Creating a custom palette with item quantities in Bricklink Studio

Introduction

Bricklink Studio is a useful piece of software for modeling LEGO creations, and after exploring some other options, it seems to be the most accessible. A particular feature of this software is to have ‘palettes,’ i.e., a restricted set of specific pieces for a build or project. The ability to import official LEGO sets exists, and it imports all the appropriate components with the proper quantities given. While the software allows the creation of custom palettes, and even by importing BrickLink-formatted .xml files, importing a custom list of parts with quantities does not appear to currently exist natively.

Despite this, I was able to import my BrickStock-created database of parts which I actually own, and use it as a custom palette with quantity restrictions. This process is tricky, and I found it appropriate to write a blog post about it to be able to explain the process without restrictions and worries of long-term archiving on the BrickLink Studio Forum. I’ve seen several posts about this, as I was curious if anyone else had figured it out entirely, but I ended up completing the process on my own.

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Controlling Max/MSP with a Wireless Xbox One Controller

I find Max/MSP to be a unique and interesting software suite, with great potential for rich interactive and multimedia projects. It simultaneously displays great potential, but that which is is seemingly limited by its lack of widespread use and community. I’m not entirely confident that this really is the case, and sure, the Cycling74 Forums are about as active as I could reasonably expect, but I often seem to run into issues or ideas that aren’t widely experienced.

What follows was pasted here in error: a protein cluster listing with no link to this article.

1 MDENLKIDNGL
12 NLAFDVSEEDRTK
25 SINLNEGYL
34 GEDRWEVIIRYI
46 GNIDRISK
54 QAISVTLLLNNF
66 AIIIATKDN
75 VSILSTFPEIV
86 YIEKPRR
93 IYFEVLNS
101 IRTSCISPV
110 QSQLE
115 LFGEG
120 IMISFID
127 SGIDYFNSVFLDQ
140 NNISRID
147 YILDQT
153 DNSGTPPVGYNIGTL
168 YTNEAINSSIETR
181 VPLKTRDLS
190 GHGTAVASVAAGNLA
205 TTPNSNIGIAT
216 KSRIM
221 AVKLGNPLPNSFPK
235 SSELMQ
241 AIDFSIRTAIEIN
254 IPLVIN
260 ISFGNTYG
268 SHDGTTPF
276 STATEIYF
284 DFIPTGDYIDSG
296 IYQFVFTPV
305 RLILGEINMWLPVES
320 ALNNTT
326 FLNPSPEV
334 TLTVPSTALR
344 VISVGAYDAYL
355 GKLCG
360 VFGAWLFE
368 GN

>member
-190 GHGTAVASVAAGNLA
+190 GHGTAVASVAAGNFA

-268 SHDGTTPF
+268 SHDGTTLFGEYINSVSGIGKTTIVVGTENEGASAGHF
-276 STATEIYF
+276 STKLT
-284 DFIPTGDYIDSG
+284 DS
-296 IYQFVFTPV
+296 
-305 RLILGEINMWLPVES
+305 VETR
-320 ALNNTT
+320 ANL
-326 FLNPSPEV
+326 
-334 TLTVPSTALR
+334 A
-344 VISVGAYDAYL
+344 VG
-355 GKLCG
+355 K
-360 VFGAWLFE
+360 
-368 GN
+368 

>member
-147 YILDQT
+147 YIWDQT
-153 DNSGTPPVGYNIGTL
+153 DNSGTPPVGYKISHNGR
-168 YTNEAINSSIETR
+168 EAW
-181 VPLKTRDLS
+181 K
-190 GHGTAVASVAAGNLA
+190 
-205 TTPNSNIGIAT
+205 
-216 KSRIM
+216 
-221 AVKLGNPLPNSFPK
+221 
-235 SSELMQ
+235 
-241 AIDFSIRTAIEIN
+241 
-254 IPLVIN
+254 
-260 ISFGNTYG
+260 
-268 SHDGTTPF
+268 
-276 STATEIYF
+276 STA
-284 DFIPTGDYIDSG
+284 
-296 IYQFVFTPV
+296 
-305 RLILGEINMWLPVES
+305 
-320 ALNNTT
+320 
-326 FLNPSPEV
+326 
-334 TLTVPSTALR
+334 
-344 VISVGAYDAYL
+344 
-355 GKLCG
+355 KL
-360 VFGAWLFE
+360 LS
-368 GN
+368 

One of these issues is finding pre-made patches and components. It is common to find a forum post describing a synthesizer or audio effect, but these posts are often over 10 years old and pertain to older versions of the software. Not to mention the chances of finding a link that actually lead to a file download, rather than a 404 or Mediafire account termination, can be slim. I find it incredibly useful to load someone’s patch to see what creative ideas they have implemented — something that is particularly helpful for this type of software.

By publishing this, I hope to alleviate some of these issues for those who wish to work with controller input in Max. This post details both the technical aspects of the input handling, as well as how to use this patch in a greater project.

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